Sinn 103 Ti UTC IFR - 35
The Sinn 103 Ti UTC IFR next to the 103 St.

Aesthetically, I like the facelift the Ti UTC IFR gives the 103 line. It’s a more contemporary approach to a relatively vintage design. The goal here is to maximize legibility, which is something Sinn does very well. The primary index features large Arabic numerals, omitting the three (for the date), and nine and 12 (for the two totalizers). Lumed rectangles below this index are positioned at five-minute intervals, with simple lines in place for the remaining minutes. The sub-dial at nine is the active seconds, and the one at 12 is, as mentioned, a 30-minute totalizer. Within this sub-dial you have large, lumed rectangles positioned at every five-minutes, a detail that really makes the register easy to read, even at a glance. Furthermore, the “6” on the primary index is lumed.

Advertisement

Sinn 103 Ti UTC IFR - 27

The handset also gets an upgrade. Gone are the syringe hands, replaced with bold, lumed swords. Orange accents color code and emphasize the chronograph function. The central chronograph hand—a long tapering needle—features an orange base, a detail that is then carried over to the lumed arrowhead at the 30-minute totalizer, which too has an orange base. You may be wondering, why orange? Because orange is a highly legible color not represented by any other function in a cockpit, the way green and yellow are, for example. Its limited application here is effective and not overly loud, and it gives the watches some personality without drawing too much attention to it.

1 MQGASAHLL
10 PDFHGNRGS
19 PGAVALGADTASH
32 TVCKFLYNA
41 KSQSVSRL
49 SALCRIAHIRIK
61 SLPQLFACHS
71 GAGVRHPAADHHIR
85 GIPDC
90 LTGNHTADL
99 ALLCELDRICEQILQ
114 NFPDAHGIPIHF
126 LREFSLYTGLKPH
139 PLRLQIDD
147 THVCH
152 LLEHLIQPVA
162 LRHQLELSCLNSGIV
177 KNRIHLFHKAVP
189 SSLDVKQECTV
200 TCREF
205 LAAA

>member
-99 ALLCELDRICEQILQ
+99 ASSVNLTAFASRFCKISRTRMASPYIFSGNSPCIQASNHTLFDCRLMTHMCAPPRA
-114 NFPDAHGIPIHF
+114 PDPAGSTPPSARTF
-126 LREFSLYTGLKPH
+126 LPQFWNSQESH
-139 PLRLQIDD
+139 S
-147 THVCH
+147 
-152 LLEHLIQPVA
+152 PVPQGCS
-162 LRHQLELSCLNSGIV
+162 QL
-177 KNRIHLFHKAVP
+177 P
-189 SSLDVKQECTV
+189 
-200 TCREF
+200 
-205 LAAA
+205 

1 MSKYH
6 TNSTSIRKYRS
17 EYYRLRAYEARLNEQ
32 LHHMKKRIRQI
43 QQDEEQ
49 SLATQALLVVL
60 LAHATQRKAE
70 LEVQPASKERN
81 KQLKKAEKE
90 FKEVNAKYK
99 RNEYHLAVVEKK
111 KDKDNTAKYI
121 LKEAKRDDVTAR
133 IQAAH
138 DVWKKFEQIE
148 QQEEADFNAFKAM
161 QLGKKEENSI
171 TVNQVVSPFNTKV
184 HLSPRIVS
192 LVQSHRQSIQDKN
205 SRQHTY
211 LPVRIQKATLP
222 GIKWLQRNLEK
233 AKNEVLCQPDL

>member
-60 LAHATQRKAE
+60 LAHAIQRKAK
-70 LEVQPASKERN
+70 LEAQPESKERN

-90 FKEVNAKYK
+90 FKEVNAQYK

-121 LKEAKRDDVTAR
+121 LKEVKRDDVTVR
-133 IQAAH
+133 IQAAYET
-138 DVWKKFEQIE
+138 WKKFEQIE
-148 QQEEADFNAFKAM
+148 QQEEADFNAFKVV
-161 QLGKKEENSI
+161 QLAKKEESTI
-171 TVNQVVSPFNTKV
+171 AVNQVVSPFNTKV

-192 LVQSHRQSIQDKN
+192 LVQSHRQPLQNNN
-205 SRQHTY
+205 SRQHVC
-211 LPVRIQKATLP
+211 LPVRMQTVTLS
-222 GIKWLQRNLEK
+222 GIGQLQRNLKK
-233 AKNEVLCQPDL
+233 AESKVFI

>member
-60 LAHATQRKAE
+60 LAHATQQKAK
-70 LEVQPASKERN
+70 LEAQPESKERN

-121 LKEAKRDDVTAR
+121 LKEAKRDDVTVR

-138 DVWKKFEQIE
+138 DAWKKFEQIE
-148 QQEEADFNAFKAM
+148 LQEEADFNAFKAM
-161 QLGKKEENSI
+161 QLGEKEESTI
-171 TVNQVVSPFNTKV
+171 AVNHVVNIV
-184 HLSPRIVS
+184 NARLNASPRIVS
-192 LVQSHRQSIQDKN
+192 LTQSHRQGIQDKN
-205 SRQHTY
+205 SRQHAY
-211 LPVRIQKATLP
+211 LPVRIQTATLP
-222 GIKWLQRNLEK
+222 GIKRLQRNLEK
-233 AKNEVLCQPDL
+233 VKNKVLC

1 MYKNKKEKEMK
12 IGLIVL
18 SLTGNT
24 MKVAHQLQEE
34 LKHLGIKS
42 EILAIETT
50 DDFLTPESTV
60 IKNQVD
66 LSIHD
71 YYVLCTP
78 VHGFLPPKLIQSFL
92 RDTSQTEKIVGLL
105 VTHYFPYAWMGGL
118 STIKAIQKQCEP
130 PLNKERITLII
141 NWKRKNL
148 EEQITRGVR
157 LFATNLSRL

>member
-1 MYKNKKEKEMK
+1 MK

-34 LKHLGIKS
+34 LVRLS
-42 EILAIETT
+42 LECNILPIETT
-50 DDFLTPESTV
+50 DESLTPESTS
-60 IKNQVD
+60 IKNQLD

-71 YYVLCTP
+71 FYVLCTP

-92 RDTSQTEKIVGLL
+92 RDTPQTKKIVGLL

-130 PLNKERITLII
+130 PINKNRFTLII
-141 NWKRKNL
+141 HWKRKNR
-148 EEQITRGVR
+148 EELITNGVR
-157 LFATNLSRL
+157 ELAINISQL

Sinn 103 Ti UTC IFR - 21
With the crown pulled out to the second position, turning it counter-clockwise will adjust the UTC hand. Turning it clockwise will manipulate the date.

Finally, there is a dark grey UTC hand. What’s interesting about its implementation here is that unlike other brands, Sinn chose to downplay the hand by making it tonally similar to the dial. It’s still visible and it’s there if you need it, but it’s largely unobtrusive if you don’t. Plus, you can always tuck it under the hour hand if you don’t want it there at all.

Advertisement

Straps and Wearability

The 103 Ti UTC IFR is available right now on a black leather strap or a matching titanium bracelet. The sample we have in for review is on the leather strap. It’s a high-quality band, padded at the center and adorned with contrast orange stitching. It’s not exactly to my taste, especially the contest stitching, but I rarely love OEM straps and swapping this one out is not an issue. The bracelet, though I haven’t handled it, appears to be in line with most other H-link bracelets from Sinn, which I quite like. They don’t pull on the hair on my wrist and they’re just very comfortable to wear.

Sinn 103 Ti UTC IFR - 36
The Sinn 103 Ti UTC IFR looks perfect on a 7-inch wrist.

As I wrote above, the 103 Ti UTC IFR is a thick watch, but it’s not uncomfortable. Being that it is titanium, it is also incredibly light on the wrist, with the head weighing only 69 grams. I found the watch very pleasant during the time I wore it.